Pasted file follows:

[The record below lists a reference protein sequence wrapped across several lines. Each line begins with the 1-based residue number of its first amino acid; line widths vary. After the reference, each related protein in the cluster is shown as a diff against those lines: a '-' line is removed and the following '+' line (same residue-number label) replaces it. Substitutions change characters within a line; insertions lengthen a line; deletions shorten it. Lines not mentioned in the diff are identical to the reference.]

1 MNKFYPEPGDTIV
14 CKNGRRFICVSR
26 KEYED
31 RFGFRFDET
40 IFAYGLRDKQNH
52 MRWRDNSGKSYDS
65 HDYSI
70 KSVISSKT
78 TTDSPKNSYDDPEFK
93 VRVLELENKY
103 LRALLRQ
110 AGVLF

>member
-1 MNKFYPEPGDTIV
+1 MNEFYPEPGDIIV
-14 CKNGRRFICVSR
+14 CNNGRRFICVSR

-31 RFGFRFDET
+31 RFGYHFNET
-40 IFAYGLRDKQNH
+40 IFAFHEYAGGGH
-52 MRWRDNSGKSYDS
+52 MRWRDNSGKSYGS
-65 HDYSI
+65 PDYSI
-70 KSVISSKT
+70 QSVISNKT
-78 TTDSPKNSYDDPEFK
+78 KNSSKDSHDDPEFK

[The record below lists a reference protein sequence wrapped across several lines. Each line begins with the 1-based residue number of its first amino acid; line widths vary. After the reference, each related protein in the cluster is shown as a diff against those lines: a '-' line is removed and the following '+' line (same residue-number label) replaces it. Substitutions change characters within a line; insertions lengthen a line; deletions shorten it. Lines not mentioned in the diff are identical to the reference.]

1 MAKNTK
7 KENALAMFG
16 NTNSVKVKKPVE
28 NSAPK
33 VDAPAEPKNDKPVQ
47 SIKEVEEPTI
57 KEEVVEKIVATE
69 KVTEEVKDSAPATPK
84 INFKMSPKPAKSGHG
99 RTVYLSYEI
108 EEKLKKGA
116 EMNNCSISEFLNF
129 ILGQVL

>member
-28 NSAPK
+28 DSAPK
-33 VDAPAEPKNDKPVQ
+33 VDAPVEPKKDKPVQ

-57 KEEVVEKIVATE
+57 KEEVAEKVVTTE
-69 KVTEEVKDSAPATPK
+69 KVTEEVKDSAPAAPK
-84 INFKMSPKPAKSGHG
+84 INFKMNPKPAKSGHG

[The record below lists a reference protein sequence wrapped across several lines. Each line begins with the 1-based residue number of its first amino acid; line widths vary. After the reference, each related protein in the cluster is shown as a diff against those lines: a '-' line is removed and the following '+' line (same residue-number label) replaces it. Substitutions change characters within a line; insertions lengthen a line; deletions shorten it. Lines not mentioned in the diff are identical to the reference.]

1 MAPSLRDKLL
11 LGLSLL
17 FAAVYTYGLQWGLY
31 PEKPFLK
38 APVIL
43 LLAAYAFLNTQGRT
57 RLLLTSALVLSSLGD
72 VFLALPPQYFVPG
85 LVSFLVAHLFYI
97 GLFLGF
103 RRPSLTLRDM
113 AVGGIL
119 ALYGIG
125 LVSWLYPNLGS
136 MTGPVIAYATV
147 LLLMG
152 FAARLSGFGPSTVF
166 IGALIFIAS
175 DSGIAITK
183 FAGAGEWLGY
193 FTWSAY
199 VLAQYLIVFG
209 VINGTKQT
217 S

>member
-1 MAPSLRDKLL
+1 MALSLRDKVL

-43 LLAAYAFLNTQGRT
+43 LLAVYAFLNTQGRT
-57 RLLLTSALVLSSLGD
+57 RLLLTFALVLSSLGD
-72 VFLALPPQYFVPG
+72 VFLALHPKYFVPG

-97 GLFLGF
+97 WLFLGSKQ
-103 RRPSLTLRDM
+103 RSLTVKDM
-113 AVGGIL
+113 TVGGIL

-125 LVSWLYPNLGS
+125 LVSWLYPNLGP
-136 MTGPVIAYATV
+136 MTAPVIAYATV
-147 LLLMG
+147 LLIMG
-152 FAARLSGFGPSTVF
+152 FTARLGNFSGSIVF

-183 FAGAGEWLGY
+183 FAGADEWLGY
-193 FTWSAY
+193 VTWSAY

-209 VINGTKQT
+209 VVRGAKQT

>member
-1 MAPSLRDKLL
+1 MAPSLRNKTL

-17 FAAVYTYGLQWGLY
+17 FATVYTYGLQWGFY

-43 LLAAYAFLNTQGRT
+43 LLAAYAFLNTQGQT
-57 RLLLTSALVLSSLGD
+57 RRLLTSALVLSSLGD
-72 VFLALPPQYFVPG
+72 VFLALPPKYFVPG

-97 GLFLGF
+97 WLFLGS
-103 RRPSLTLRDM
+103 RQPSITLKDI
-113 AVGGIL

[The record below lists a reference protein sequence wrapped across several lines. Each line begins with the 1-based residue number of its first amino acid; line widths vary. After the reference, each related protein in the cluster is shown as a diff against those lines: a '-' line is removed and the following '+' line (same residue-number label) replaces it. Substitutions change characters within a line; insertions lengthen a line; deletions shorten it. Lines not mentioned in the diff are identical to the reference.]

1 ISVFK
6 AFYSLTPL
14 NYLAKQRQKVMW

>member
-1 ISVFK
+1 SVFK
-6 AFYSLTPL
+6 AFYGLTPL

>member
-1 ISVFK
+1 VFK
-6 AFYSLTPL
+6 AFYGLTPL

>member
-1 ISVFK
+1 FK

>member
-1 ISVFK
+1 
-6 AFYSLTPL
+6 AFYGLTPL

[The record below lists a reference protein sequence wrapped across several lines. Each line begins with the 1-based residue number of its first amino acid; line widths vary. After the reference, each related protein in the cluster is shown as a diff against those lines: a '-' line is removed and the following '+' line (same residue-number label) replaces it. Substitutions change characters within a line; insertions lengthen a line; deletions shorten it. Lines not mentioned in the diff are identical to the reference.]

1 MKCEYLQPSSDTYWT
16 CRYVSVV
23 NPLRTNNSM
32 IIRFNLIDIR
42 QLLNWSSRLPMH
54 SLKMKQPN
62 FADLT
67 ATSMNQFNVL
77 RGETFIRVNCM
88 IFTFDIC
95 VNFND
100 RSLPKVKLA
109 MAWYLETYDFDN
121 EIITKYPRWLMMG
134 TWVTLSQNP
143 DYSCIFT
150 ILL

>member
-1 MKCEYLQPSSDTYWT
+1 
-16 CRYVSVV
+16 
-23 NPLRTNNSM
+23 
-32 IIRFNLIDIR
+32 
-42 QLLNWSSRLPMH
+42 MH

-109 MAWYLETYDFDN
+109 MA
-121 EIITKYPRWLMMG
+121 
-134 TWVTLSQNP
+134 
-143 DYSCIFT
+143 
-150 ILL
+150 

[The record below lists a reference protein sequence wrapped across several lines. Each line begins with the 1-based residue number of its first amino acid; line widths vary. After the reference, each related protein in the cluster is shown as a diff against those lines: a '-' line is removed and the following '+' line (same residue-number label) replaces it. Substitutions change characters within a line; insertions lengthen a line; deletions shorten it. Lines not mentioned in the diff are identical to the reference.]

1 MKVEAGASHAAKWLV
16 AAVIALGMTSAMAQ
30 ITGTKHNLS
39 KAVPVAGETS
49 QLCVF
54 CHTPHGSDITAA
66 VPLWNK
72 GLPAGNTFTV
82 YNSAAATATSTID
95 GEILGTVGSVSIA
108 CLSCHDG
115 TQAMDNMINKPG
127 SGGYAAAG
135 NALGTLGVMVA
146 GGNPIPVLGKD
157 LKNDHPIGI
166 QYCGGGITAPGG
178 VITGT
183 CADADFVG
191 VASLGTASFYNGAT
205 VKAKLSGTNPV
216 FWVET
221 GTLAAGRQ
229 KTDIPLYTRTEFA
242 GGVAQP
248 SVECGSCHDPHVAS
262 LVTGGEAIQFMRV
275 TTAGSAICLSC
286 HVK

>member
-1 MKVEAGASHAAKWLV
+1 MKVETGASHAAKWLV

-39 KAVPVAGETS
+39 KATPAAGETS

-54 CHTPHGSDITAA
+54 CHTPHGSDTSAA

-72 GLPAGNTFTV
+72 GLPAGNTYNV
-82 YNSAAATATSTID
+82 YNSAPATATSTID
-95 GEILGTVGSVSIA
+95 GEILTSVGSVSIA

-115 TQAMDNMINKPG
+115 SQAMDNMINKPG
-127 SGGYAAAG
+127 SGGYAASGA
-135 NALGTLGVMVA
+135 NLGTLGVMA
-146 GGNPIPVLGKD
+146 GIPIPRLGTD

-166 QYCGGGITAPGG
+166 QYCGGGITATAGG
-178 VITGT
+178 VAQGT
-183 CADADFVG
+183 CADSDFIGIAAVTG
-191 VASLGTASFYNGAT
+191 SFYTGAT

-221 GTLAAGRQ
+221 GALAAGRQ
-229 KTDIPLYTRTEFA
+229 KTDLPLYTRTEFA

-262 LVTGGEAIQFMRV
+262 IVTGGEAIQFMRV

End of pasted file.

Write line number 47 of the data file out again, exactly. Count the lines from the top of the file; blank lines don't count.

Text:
+28 DSAPK